Delayed Cord Clamping – Benefits vs Risks


According to studies, delaying a minute or so after birth to cut the umbilical cord allows additional blood to pass from the placenta to the newborn. Later lowering the risk of anemia and iron shortage in infancy. In this article, we will share the benefits of delayed cord clamping. 

Delayed Cord Clamping

Throughout pregnancy, the umbilical cord together with the placenta contributes to the flow and regulation of fetal blood circulation. Delayed cord clamping is the time between the birth of a newborn and the clamping of the umbilical cord. 

Delaying the clamping of the umbilical cord promotes more blood to flow from the placenta to the newborn, increasing the baby’s blood volume by up to one-third. 

This increasing amount of research has prompted a number of organizations to suggest delayed umbilical cord clamping in full-term and preterm newborns. One of which is The American College of Obstetricians and Gynecologists. This suggests delaying cord clipping for at least 30 to 60 seconds after a newborn’s birth. 

Risks Associated Cord Clamping 

Potential risks of cord clamping include Jaundice. Jaundice is caused by a newborn’s failure to rapidly separate extra red blood cells. Bilirubin, the yellow pigment in the skin, is a result of the breakdown of old red blood cells. 

When an infant’s liver is unable to keep up with the clearance of bilirubin, the pigment accumulates in the blood and the complexion turns yellow. Moderate jaundice is quite frequent in babies and normally resolves on its own according to this study

Lastly, we do not recommend DCC for the following: 

  • Mothers who have abnormal placentas.
  • Women who are suffering a hemorrhage
  • Babies that require immediate medical attention

In these circumstances, doctors will promptly clamp the chord to concentrate on the mother and baby’s wellbeing.

Benefits Of Cord Clamping 

Studies have shown that blood volumes shift after birth, and that up 80–100 mL of blood passes from the placenta to the baby within the first 3 minutes after birth. Moreover, up to 90% of the blood volume transfer occurs within the first few breaths in healthy newborns.

1. Decrease The Risk Of Anemia 

In a 2013 study, delayed umbilical cord clamping was found to raise hemoglobin levels at birth. As well as enhance iron storage during the first months of life for the baby. In preterm infants, delayed umbilical cord clamping reduces the risk of intraventricular hemorrhage and necrotizing enterocolitis. Resulting in fewer babies requiring a blood transfusion.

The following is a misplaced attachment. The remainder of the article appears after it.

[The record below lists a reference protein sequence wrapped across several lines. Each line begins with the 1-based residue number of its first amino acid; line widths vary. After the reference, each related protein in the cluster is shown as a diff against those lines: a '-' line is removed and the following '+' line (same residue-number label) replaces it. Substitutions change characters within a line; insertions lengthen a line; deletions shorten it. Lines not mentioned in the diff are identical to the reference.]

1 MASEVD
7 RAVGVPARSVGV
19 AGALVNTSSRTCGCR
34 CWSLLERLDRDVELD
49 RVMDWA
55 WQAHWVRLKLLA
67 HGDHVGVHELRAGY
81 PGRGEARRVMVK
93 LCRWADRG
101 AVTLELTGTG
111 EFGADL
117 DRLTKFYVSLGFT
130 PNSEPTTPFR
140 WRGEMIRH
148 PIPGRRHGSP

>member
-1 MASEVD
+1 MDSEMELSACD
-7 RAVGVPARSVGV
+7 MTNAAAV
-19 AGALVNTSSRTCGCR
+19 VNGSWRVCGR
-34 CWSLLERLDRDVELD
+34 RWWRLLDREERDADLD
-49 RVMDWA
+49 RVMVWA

2. More Oxygen Exposure 

Leaving a preterm infant linked to the placenta helps balance them since the baby now has exposure to more oxygenated blood from the placenta. This is very good for preterm newborns, specifically those born before 31 weeks. In fact, this study suggests that delaying clamping improves their odds of survival dramatically.

3. Increase Cognitive Development

In addition, 4-month-old babies who had delayed cord clamping had better cognitive development in some parts of the brain. While 12-month-old babies were found to have superior neurologic results and cognitive scores.

4. Works with Cesarean and Vaginal Birth 

Regardless of whether you have a cesarean or vaginal birth, DCC will work for both. Delaying cord clamping after a cesarean birth poses no added risk to the mother or child since it’s performed after the placenta has been delivered from the mother’s uterus.

Umbilical Cord Banking 

Some parents opt to save the blood from their baby’s umbilical cord after birth for clinical research purposes. This blood has a significant amount of stem cells. It can be preserved and utilized to treat leukemia and Hodgkin’s lymphoma. As always if you wish to try dcc and also bank cord blood, your healthcare professional can advise you on your alternatives.

Older studies claimed the blood volume being banked is reduced when the cord is not clamped. In addition, It is likely that cord clamping cannot be delayed for longer than 60 seconds while simultaneously banking cord blood. However, according to a 2018 research source, you are still able to collect cord blood when clamping occurred 30 to 60 seconds after birth.

The Midwives of Midwife360 

Pregnancy, preparation, and childbirth all involve a multitude of decision-making. If you are planning a family, you should learn everything you can about these modern pregnancy initiatives. Delayed cord clamping is one of them. 

As you’ve read DCC has several advantages for a newborn. Midwife 360’s skilled team of midwives and doulas will collaborate to provide the greatest possible result for your baby. If you’re considering this in your next birth plan contact us today!

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